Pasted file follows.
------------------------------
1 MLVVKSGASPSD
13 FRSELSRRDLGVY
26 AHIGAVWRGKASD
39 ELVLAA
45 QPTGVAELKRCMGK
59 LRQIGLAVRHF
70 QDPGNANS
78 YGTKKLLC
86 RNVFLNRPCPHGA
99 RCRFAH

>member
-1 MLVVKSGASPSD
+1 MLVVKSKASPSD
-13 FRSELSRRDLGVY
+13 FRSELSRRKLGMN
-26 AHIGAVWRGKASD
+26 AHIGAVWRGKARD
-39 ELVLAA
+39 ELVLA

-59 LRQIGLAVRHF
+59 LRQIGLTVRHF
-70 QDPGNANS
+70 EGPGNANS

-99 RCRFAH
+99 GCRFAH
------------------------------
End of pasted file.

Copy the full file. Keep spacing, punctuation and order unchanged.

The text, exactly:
1 MLVVKSGASPSD
13 FRSELSRRDLGVY
26 AHIGAVWRGKASD
39 ELVLAA
45 QPTGVAELKRCMGK
59 LRQIGLAVRHF
70 QDPGNANS
78 YGTKKLLC
86 RNVFLNRPCPHGA
99 RCRFAH

>member
-1 MLVVKSGASPSD
+1 MLVVKSKASPSD
-13 FRSELSRRDLGVY
+13 FRSELSRRKLGMN
-26 AHIGAVWRGKASD
+26 AHIGAVWRGKARD
-39 ELVLAA
+39 ELVLA

-59 LRQIGLAVRHF
+59 LRQIGLTVRHF
-70 QDPGNANS
+70 EGPGNANS

-99 RCRFAH
+99 GCRFAH